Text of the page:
Excerpt from Religious People Less Motivated by Compassion than Atheists
The results challenge a widespread assumption that acts of generosity and charity are largely driven by feelings of empathy and compassion, researchers said. In the study, the link between compassion and generosity was found to be stronger for those who identified as being non-religious or less religious.
“Overall, we find that for less religious people, the strength of their emotional connection to another person is critical to whether they will help that person or not,” said UC Berkeley social psychologist Robb Willer, a co-author of the study and a member of the Faculty Board of the Greater Good Science Center (GGSC). “The more religious, on the other hand, may ground their generosity less in emotion, and more in other factors such as doctrine, a communal identity, or reputational concerns.”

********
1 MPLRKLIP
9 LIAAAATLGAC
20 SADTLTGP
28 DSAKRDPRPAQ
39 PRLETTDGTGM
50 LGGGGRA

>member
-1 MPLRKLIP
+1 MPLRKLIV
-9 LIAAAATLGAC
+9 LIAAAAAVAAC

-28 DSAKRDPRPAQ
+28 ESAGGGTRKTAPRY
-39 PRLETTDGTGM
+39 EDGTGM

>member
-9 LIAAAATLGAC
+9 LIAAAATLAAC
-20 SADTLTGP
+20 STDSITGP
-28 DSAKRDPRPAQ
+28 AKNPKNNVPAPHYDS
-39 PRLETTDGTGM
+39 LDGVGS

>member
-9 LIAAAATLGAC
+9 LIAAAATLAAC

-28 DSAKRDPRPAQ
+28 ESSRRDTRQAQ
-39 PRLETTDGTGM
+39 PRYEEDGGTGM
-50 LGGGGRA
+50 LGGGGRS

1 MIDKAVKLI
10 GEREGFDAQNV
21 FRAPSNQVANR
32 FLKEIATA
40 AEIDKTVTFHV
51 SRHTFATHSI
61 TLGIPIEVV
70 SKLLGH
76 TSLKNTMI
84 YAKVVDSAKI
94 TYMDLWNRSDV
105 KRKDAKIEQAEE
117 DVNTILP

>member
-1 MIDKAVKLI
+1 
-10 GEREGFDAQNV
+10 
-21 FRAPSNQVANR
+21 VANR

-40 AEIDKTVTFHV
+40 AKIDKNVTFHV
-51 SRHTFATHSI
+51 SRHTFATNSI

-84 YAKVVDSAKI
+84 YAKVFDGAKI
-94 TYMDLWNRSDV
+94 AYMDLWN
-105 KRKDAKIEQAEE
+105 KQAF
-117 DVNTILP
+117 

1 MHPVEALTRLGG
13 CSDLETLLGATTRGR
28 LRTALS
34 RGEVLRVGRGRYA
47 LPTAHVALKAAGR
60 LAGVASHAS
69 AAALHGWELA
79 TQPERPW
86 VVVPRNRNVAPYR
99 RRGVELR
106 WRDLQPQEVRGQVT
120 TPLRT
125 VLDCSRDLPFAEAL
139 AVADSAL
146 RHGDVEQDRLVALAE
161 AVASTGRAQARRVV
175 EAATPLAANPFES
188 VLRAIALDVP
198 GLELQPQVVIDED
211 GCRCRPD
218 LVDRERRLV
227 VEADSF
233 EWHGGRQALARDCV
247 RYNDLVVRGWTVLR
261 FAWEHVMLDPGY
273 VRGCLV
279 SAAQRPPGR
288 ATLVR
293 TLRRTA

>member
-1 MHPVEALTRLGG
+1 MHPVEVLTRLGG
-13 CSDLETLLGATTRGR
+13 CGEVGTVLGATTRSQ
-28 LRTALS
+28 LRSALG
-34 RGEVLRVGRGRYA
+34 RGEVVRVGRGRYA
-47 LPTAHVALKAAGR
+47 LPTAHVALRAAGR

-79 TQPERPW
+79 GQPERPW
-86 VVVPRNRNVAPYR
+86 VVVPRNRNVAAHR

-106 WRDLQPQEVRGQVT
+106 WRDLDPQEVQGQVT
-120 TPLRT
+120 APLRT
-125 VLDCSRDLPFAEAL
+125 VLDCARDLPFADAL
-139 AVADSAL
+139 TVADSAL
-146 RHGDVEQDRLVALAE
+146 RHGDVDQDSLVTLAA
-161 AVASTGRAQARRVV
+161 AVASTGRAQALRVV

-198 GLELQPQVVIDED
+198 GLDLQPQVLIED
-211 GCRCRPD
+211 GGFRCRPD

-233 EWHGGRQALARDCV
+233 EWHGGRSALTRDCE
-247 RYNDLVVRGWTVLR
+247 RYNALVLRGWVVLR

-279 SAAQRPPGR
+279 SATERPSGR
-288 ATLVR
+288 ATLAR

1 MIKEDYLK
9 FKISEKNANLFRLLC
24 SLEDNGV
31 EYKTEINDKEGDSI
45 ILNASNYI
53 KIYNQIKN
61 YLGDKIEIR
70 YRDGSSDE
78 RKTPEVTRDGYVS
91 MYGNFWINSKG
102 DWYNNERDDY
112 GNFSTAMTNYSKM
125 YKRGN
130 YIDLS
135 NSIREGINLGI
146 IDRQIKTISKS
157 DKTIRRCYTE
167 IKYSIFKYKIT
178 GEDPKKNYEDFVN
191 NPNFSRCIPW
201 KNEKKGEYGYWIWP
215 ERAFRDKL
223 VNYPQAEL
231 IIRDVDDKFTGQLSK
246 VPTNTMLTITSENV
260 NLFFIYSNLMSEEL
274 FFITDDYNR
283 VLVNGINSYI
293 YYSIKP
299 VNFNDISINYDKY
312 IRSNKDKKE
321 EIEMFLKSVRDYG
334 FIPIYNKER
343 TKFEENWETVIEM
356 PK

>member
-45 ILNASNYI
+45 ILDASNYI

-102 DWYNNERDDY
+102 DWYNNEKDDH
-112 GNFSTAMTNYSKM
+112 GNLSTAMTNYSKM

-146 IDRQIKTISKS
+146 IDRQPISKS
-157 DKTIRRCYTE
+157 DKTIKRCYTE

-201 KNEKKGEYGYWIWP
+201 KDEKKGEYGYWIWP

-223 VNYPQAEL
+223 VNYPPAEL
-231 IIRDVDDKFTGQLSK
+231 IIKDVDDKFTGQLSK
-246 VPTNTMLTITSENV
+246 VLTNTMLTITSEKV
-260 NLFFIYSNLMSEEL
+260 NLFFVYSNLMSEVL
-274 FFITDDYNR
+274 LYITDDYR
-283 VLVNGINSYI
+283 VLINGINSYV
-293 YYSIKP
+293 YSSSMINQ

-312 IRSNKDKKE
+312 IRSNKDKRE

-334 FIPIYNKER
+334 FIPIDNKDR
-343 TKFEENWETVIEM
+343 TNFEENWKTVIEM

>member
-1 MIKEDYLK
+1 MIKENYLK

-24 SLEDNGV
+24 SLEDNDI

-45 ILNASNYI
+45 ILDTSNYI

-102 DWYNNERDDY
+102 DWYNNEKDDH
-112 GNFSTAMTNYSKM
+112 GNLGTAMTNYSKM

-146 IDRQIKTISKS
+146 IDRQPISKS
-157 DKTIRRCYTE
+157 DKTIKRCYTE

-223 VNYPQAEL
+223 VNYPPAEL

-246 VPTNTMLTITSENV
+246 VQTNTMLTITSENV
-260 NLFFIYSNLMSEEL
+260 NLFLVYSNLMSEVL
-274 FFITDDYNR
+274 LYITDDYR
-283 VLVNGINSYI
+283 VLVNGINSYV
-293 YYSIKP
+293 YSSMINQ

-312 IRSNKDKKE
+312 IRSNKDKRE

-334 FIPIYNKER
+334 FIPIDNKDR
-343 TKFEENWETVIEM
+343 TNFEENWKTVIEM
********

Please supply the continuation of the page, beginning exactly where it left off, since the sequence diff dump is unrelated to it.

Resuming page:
Compassion is defined in the study as an emotion felt when people see the suffering of others which then motivates them to help, often at a personal risk or cost.